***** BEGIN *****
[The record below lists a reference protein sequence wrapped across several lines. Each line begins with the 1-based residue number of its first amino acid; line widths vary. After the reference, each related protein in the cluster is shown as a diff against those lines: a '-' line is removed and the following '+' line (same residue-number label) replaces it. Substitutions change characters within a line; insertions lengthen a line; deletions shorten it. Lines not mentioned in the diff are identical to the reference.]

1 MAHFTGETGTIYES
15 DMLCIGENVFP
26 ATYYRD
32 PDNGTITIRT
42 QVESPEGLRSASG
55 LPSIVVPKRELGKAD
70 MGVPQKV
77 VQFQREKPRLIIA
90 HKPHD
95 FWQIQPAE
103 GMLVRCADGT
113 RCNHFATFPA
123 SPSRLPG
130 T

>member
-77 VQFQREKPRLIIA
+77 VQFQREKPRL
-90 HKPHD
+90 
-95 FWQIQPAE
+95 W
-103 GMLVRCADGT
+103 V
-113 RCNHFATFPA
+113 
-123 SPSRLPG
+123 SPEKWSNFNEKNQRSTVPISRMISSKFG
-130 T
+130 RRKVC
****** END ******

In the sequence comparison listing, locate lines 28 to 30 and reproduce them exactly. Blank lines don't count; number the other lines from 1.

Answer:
+123 SPEKWSNFNEKNQRSTVPISRMISSKFG
-130 T
+130 RRKVC